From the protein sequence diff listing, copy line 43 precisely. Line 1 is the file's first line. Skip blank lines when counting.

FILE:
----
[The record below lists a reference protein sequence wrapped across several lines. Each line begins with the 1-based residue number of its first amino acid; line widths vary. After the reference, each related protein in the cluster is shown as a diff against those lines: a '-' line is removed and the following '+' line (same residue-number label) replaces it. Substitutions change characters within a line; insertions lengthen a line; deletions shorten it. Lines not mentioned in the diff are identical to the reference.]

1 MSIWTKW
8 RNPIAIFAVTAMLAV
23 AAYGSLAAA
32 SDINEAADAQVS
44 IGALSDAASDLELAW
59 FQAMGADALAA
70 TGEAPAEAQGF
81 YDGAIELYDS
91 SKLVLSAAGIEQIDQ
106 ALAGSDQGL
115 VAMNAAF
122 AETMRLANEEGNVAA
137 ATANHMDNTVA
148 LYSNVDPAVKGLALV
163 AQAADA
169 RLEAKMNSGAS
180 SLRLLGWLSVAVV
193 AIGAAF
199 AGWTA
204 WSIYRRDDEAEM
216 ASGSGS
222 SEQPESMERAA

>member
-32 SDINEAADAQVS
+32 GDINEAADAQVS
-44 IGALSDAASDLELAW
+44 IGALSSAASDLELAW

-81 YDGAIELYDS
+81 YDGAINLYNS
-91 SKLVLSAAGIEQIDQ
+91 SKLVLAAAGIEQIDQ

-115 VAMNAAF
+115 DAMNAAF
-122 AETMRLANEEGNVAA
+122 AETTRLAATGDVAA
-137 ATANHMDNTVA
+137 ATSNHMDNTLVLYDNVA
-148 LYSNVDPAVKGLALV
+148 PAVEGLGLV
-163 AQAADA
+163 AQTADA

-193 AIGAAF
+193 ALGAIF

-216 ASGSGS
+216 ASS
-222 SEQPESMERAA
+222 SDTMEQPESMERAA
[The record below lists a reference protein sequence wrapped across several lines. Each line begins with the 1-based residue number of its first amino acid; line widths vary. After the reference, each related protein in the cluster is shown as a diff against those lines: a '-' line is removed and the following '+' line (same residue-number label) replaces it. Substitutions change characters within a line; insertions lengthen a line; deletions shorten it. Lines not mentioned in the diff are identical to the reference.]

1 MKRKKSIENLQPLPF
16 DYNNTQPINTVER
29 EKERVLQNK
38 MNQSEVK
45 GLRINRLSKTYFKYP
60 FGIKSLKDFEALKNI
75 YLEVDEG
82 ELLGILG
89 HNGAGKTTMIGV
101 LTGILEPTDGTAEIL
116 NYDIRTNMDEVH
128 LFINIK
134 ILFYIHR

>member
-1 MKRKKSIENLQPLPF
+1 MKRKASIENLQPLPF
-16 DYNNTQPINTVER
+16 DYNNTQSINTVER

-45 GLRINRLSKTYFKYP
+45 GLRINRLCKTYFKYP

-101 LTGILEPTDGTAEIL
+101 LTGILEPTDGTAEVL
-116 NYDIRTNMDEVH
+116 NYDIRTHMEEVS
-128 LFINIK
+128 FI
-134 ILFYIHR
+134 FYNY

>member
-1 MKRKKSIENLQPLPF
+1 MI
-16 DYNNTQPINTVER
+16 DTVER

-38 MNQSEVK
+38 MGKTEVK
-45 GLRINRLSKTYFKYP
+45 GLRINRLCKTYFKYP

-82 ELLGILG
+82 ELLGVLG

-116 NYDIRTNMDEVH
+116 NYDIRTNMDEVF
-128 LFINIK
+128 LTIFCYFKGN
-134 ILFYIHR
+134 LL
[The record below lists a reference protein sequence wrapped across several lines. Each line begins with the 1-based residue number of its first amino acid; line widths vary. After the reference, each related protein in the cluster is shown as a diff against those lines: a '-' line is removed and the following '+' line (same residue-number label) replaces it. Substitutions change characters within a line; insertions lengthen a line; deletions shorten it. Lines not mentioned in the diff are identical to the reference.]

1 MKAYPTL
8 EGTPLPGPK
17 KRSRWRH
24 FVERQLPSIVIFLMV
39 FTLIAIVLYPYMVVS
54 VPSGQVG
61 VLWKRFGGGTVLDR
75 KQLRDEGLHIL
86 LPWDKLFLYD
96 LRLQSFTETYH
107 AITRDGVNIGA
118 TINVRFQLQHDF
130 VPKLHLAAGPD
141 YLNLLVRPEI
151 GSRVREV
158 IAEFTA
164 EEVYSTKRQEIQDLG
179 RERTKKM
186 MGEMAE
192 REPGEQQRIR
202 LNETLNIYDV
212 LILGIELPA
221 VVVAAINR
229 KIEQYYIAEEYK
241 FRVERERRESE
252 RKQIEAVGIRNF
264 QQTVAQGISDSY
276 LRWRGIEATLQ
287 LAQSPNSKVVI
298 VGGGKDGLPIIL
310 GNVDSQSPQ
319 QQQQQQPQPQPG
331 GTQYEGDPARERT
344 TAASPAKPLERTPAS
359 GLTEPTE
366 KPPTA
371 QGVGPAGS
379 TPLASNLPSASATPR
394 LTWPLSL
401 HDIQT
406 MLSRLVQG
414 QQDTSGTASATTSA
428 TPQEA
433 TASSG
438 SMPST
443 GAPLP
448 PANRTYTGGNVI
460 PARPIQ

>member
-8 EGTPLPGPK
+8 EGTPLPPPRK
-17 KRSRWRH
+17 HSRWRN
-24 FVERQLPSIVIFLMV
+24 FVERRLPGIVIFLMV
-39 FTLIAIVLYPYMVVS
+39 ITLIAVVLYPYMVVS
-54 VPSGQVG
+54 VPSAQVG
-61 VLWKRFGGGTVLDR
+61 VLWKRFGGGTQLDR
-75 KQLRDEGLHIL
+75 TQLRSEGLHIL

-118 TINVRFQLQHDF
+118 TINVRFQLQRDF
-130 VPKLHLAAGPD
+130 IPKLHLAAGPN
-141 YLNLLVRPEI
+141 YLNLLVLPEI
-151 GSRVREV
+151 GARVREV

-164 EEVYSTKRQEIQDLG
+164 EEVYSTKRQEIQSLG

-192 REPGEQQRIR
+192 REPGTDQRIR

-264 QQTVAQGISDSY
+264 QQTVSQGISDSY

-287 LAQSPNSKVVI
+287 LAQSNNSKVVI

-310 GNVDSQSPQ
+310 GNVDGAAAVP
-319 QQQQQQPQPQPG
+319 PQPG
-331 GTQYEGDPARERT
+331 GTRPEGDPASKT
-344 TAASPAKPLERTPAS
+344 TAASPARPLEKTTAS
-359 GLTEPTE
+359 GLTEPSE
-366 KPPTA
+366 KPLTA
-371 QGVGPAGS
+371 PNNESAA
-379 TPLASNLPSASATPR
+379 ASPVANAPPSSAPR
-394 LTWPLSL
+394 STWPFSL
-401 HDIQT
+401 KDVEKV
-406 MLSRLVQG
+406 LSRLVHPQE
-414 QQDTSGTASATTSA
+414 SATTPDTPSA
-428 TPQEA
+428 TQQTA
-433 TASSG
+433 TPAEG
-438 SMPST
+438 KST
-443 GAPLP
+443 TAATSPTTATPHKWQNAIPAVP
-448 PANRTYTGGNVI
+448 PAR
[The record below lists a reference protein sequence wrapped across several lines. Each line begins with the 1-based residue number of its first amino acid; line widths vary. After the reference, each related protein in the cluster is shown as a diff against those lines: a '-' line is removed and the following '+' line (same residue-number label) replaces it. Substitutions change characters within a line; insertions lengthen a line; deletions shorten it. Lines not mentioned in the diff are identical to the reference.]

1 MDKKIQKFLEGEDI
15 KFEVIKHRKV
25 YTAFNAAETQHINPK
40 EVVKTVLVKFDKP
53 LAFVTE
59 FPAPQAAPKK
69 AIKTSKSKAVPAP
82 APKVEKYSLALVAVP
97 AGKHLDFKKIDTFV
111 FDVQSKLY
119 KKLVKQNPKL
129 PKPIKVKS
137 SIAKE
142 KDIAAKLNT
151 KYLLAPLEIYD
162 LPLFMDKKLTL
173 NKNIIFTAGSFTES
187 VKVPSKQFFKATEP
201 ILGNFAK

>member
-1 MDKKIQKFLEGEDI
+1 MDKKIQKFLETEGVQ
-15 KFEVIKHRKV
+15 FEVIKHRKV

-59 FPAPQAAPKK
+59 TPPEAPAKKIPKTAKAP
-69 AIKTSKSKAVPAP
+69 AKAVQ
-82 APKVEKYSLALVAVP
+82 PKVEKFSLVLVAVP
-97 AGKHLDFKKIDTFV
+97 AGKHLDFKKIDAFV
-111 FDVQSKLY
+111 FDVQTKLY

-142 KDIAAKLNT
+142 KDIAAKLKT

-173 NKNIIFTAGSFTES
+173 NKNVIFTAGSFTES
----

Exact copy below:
-193 AIGAAF